It’s 1974, and Per Dagsgard has just made the arduous climb through Norway’s Jotunheim Mountains to reach the Lendbreen ice patch. Searching for clues of lost civilizations, the student has nothing more in his mind than the potential discovery of centuries-old hunting gear. But what the Norwegian actually finds is far more impressive.
Although Lendbreen – where Dagsgard was exploring – is home to an ice patch, glaciers are perhaps better known in the world of frosty formations. Glaciers begin life as massive snow deposits, which gradually compress and harden into ice over time. And yet what makes them even more impressive is that they’re capable of moving – albeit incredibly slowly – as their weights allow them to shift much like gradually flowing streams.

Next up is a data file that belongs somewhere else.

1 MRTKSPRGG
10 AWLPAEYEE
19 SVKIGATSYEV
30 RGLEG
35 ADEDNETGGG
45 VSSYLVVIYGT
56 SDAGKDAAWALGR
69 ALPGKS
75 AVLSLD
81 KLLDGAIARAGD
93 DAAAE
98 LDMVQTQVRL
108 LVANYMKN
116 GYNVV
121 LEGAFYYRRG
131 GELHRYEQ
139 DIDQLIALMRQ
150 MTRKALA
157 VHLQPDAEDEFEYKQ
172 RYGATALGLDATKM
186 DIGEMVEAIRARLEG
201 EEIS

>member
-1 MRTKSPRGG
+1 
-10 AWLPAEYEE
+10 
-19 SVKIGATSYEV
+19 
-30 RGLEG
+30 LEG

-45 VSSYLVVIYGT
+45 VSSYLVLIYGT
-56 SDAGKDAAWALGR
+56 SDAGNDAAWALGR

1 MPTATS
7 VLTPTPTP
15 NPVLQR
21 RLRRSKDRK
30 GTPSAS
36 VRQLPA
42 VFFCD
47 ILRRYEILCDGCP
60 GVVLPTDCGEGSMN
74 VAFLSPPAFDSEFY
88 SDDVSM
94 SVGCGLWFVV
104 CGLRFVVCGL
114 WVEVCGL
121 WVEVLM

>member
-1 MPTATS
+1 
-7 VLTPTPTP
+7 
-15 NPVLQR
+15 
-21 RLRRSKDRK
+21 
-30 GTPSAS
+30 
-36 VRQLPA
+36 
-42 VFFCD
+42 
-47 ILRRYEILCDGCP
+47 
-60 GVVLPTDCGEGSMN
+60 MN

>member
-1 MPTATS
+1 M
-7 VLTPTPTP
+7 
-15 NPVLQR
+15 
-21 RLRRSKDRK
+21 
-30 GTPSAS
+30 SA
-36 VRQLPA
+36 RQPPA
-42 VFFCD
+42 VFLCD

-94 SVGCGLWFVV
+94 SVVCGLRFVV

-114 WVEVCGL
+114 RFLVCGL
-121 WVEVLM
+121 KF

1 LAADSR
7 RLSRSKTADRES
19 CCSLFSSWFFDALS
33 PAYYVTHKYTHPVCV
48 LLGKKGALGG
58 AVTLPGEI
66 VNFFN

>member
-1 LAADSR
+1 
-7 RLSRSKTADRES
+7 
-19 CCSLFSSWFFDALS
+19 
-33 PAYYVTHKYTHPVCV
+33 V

By contrast, ice patches cannot change positions. Instead, they form in sheltered areas when deposits of snow freeze together and coalesce into dense blocks of ice, which can become as thick as 65 feet. And if the weather remains cold enough, these giant patches will continue to grow and, eventually, mature into glaciers.